A: She was really young at the time (2009). I think she had just turned 20. She was great. She was incredibly low-maintenance and very hard working. She could go from joking to being serious very quickly, which made her a great worker. I mean, this film was shot in the Ozarks in the middle of the winter and it was not always comfortable. So she had to suffer through a lot of the scenes that weren’t the best of circumstances. This wasn’t a set with a bunch of sushi. She never complained and did whatever needed to be done to get it shot. She’s a natural. It was fun for me to watch her.

Q: What was it like filming in the Ozarks?

A: The novelist who wrote “Winter’s Bone” lived in the Ozarks and described it so thoroughly in the book. We were worried that we wouldn’t be able to see the world he depicts through our own eyes or convey it on screen. The Ozarks (the hills of southern Missouri) is a very ethnic place. The people are very set in their ways. So when we first arrived, they were like, “no.” We wanted to use them. We wanted to film in their houses. There was one incident when I was looking around on a man’s property and he actually drove up in his truck with a shotgun and asked us what we wanted. We had to earn the trust of the community. And eventually we did, I think. Twenty speaking parts ended up being locals.

Q: Do you prefer producing or writing?

A: I consider myself a producer. A producer wears many hats throughout the process of filmmaking and I like that it allows me to do many different things. I enjoyed the experience of writing and I learned a lot from it and I can imagine myself doing it again if the right project comes along.

Q: What is your advice for students who are interested in screenwriting or filmmaking?

A: I’ll use myself as an example. Even though I had never written a screenplay before, I didn’t let that stop me. I never consulted a manual. I used my instincts. I mean, I had read a lot of scripts. But I didn’t let my inexperience stop me from trying. I didn’t think I had to go out and find the money to hire a writer. It’s kind of like DIY, you know? Do it yourself. If you can’t afford to pay someone to do it, give it a try. As far as filmmaking, you need to soul search why you want to make films. If you want to make films to become famous or to become rich, then you’re going to do a lot of waiting around. But if you want to make films for the right reasons, then I truly believe nothing can stop you. There is no excuse. Get a group of friends together and make a film. That’s the only way you’ll learn.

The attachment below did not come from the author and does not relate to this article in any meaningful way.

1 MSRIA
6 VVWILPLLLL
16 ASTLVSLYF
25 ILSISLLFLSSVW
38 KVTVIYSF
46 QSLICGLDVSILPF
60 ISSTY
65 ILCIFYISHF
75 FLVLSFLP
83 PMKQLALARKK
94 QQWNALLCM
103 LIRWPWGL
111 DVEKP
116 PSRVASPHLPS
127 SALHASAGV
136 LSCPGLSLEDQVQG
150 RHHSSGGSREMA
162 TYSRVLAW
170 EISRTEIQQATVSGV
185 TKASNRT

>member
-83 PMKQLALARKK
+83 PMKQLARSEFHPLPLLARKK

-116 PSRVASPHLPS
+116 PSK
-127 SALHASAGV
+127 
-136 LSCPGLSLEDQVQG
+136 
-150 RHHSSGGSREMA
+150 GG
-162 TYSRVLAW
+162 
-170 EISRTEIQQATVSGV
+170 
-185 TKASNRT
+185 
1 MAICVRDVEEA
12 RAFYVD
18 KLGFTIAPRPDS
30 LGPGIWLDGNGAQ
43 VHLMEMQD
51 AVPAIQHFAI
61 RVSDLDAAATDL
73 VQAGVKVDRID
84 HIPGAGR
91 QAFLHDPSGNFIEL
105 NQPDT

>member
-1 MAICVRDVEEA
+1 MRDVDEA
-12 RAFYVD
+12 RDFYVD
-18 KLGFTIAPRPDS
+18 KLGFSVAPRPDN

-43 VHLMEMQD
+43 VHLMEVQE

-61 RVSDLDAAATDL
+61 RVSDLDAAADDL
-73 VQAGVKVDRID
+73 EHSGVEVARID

Q: Do you speak at colleges and universities often?

A: Yes. It’s always a huge pleasure to talk about my experiences and I enjoy encouraging young people to be creative.

Q: Have you ever been to Evansville?

A: I have never been to Indiana. I stepped foot into Gary when I was a college student in Chicago. But this is the first time I’ve really stepped foot on Indiana soil. It’s exciting to be here.

Q: Are you working on anything right now?

A: Yes. Debra (Granik) and I are working on another adaptation. We’re working on a film that will take place in Baltimore. We’re also currently editing a documentary. Then, we have two or three other projects that are in the early script stage. So yeah, we have a lot of things in the hopper. They’re all going to be dark, small and independent because that’s just the way we roll.